A study in the Word – Isaiah 46: 1-13

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By David Moore

If the idols of all the nations had Yahweh’s attention, those of the future Babylon would attract special attention since the exiles of Judah would be surrounded by them. Bel is also called Marduk, the highest god. Nebo was the Babylonian god of knowledge and literature. He announced the fates of the coming year (46: 1a). Rather than people bowing down to idols, Isaiah represents them and the beasts that carry them, bowing down and not arriving where they are honored. It is something like exile in reverse (46: 2).

Unlike the idols which must be carried by beasts of burden (46: 1b), Yahweh has carried all the faithful people of Israel since he trusted in him (46: 3). He promises them that he will not change; He is their Savior whenever they need Him (46: 4). Rather than demanding to be served, the true God is marked by grace. There is nothing to compare to Him (46: 5). Those who worship the work of their hands must bear the weight of their idols, set them up and speak for them, for idols cannot respond (46: 6-7). God and idols are opposing mirrors in their dealings with their worshipers.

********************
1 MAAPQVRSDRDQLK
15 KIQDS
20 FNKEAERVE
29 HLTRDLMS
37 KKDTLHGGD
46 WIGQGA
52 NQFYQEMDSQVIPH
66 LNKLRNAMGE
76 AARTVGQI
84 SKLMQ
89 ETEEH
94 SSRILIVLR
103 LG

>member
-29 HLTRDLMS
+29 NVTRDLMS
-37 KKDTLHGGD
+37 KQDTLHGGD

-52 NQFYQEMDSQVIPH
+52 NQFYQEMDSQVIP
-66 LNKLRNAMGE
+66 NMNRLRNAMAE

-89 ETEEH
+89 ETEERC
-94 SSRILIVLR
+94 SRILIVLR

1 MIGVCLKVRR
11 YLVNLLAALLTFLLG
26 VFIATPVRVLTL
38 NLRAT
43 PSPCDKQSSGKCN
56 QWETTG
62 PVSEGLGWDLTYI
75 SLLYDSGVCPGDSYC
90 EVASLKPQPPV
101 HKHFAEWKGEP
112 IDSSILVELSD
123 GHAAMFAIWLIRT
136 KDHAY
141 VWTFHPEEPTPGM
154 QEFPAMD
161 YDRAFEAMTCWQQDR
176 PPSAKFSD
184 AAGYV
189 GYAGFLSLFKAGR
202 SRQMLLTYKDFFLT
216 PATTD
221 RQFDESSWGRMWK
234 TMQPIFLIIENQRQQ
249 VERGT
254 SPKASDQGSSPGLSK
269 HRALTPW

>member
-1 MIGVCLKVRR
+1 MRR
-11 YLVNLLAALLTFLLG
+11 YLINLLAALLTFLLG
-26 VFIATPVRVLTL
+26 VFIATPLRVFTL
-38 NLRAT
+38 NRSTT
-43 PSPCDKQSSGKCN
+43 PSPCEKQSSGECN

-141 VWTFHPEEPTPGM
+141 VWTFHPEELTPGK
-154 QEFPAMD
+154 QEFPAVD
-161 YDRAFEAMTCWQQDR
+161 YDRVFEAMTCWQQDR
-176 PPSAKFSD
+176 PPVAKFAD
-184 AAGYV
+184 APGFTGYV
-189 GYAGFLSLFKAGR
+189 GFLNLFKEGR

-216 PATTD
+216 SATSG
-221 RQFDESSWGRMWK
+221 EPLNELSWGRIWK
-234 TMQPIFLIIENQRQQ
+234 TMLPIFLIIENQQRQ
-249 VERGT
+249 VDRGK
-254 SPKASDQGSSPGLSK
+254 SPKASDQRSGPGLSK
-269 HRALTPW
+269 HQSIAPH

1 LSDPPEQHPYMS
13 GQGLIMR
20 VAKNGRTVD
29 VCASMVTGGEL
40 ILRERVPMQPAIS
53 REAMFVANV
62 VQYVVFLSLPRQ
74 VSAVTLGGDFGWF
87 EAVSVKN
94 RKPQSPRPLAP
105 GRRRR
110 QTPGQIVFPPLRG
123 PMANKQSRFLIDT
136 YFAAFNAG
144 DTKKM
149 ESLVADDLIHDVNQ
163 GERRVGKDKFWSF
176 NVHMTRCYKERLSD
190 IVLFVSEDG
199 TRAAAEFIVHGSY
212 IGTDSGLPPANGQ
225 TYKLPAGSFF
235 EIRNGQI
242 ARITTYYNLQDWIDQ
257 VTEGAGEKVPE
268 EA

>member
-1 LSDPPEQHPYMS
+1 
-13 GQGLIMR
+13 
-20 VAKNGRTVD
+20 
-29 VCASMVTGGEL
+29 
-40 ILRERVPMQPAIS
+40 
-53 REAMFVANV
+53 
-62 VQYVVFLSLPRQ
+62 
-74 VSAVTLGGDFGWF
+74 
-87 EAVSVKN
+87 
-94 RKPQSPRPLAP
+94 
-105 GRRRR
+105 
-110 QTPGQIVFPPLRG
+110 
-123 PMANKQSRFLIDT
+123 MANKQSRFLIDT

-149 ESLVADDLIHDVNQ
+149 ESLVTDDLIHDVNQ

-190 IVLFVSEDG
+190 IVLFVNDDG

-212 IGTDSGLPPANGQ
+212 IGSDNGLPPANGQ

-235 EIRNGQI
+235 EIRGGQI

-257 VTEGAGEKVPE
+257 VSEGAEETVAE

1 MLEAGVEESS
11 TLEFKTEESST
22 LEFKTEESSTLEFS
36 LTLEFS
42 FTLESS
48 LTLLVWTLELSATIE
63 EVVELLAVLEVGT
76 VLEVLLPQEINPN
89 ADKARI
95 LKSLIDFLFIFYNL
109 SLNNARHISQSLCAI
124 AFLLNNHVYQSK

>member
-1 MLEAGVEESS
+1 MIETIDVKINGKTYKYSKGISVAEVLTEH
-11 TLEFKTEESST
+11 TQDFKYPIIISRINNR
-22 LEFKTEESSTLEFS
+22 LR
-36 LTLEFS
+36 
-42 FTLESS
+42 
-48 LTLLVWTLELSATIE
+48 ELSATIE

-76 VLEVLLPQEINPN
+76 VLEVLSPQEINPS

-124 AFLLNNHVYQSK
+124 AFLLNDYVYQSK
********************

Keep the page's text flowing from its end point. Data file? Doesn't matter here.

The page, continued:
No idol can prophesy the liberation of a people, and no idol can call its worshipers to rebuke their sins. Yahweh can, however; He will hold transgressors accountable because He has made His will and purpose known from the beginning (46: 8-9). What he has commanded in the past days will “be established” and fulfilled (46:10). His purpose will be fulfilled by “Calling a bird of prey from the east, The man of my purpose from a far country”, referring to Cyrus the Persian (46: 11; 44: 28-45: 1-7) . Idol worshipers can speak for themselves and prophesy all kinds of things to come, but only God can plan an action AND make it happen. So who should Israel trust?

Yet there will be many in Israel (“you”) who will doubt God and thus show themselves “stubborn” (46:12). In a positive sense, this word can mean mighty or valiant, but here this quality is turned in the wrong direction to become harsh or stubborn. That they are stubbornly rebellious is noted as being “far from justice”. Grace is grace, and is not limited by stubbornness, so God will bring his righteousness to Israel. His character of grace prevails over Israel’s character of rebellion (46:13). And still does.

Dr David Moore is a Baptist preacher in Pampa and an online Bible and theology instructor for Taylor University and the University of the Nations. Email: [email protected].


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